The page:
Vučević’s 27-point outing in Boston was all the more important because of the offensive firepower the Bulls have on the shelf. That dynamic makes his seven-point, 2-for-13 performance in Memphis all the more disappointing.

6. Add DeRozan’s 8-for-21 shooting line through three quarters to Vučević’s 2-for-13, and the team’s remaining stars weren’t able to compensate for their short-handedness. The Bulls trailed 104-81 entering the fourth, shooting 41 percent from the field, and saw that deficit swell as high as 28 early in the final frame.

7. Turnovers aside, Ayo Dosunmu was easily the brightest silver lining from the defeat. In typical fashion, he didn’t back down from the Morant defensive assignment, and though the Grizzlies superstar finished with 25 points and a handful of highlight plays, the rook stayed solid more times than not. Dosunmu not only nabbed a career-high five steals, he also pulled down 10 rebounds, tied with Vučević for the team lead.

And, continuing to show off his improved poise as a shot- and decision-maker offensively, Dosunmu scored 15 points on 7-for-12 shooting with six assists at the offensive end. That marks the rookie’s second double-double in a row, done in fourth NBA start and on his 22nd birthday.

8. When Dosunmu and White, who scored 16 points and hit four 3s for his 12th straight game in double-figures, return to their usual post as the team’s reserve backcourt, they could wind up a lethal asset to a team which has struggled to find consistent bench scoring this season.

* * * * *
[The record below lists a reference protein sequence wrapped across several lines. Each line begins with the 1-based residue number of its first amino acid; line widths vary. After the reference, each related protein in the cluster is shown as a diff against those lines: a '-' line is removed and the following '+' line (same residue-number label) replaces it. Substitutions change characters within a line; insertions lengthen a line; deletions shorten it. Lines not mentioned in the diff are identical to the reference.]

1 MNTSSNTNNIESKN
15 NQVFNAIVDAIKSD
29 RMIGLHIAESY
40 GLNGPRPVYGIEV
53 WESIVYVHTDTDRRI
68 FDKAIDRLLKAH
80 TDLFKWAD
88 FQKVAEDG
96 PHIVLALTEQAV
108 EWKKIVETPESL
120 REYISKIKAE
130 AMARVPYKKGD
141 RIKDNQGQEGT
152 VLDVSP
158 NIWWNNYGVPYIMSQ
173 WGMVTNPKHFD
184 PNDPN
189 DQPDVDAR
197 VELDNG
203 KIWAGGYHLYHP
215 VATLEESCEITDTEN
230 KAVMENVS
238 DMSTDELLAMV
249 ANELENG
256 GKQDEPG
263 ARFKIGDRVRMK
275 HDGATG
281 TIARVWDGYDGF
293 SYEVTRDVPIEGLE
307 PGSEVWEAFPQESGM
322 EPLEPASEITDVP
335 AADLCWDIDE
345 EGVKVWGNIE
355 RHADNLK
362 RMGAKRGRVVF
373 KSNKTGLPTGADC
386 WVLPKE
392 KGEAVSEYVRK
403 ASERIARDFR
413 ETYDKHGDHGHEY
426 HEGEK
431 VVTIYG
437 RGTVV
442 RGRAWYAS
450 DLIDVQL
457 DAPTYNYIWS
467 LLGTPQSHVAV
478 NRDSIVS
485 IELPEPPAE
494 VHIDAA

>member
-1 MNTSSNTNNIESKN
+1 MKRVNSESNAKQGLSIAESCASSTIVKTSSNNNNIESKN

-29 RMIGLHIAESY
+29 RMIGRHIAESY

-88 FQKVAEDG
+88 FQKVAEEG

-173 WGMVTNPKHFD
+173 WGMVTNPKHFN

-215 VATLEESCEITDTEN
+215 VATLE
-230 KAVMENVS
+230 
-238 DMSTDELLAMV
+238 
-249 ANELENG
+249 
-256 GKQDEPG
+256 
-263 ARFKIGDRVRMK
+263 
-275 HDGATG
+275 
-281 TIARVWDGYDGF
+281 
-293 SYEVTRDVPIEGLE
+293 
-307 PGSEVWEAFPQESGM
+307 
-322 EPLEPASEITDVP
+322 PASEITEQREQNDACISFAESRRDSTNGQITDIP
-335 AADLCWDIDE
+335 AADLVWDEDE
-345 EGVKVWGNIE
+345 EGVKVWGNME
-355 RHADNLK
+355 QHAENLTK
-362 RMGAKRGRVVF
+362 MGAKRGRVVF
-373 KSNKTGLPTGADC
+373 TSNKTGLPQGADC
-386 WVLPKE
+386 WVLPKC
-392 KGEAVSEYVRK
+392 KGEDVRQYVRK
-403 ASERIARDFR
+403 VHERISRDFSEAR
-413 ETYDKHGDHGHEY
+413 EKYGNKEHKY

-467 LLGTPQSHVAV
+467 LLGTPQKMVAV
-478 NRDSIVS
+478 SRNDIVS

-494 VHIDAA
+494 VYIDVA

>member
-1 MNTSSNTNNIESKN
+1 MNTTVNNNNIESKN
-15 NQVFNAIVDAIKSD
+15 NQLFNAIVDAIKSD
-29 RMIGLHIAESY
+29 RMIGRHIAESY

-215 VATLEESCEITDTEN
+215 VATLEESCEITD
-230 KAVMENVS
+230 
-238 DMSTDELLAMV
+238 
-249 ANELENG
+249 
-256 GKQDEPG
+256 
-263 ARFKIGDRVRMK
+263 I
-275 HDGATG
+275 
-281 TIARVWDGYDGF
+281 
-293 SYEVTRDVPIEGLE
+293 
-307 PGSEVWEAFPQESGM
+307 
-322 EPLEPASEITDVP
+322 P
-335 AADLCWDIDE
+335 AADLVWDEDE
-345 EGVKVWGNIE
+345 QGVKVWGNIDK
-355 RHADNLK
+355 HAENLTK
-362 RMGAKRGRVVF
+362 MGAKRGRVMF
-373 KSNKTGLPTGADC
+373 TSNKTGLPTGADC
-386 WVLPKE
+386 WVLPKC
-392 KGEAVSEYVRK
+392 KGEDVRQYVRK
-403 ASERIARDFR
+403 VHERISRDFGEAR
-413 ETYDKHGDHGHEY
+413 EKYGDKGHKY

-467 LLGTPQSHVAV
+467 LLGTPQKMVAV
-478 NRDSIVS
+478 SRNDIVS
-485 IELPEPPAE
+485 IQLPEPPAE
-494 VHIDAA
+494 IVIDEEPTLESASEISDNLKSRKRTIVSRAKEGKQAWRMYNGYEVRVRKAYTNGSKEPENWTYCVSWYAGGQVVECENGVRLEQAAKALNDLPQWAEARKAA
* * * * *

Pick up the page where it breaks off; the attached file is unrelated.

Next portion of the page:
"I love playing with Ayo," White said. "Especially when we're not starting, when we come in we bring a lot of energy to the game. So I think it's (starting together) a chance for us to grow."

9. The Grizzlies lead the league in paint-points per game, and, in their last 14 games entering play, the Bulls ranked 26th in both defensive rating and paint-points allowed per game. So Memphis winning that battle 64-38 was hardly a surprise.

The rim protection of Jaren Jackson Jr., in particular, put the Bulls on their heels. He racked up five blocks and deterred plenty of other interior attempts. The Bulls shot just 19-for-42 (45.2 percent) in the painted area, and visited the free-throw line just 15 times. For as long as LaVine is out, they’ll badly miss the pressure he puts on the rim.

10. They also miss the defensive communication, and pace-pushing mentality, of Caruso and Ball. Memphis won the fastbreak game 26-9 in this one – another category in which they lead the league, but is also a staple of the Bulls’ identity when they’re humming. In addition to some post bullying by Jackson Jr., and high-flying finishes from Morant and Clarke, those transition baskets added to the Grizzlies' paint dominance.

It also drops the Bulls to 28th in the NBA in fastbreak points allowed per game (14.7) in their last 15 contests. While turnovers played a big part in this one, Donovan has been harping on defensive slippage and poor transition communication since he returned from protocols in early January.

Next up: Home for the Cavaliers on Wednesday.

(The top storyline to watch leading up to that one will be the availability of Caruso. He exited health and safety protocols, and began reconditioning work, on Sunday. Donovan said Monday his status will be determined based on his response to the next two days of workouts.)